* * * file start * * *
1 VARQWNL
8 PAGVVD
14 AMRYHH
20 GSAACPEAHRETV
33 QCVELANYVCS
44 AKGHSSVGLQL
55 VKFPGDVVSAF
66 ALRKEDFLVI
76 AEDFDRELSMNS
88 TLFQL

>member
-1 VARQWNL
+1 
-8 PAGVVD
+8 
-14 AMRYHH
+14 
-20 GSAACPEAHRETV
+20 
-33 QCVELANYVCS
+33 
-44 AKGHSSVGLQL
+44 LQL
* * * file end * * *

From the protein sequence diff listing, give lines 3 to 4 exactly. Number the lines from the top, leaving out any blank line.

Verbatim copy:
14 AMRYHH
20 GSAACPEAHRETV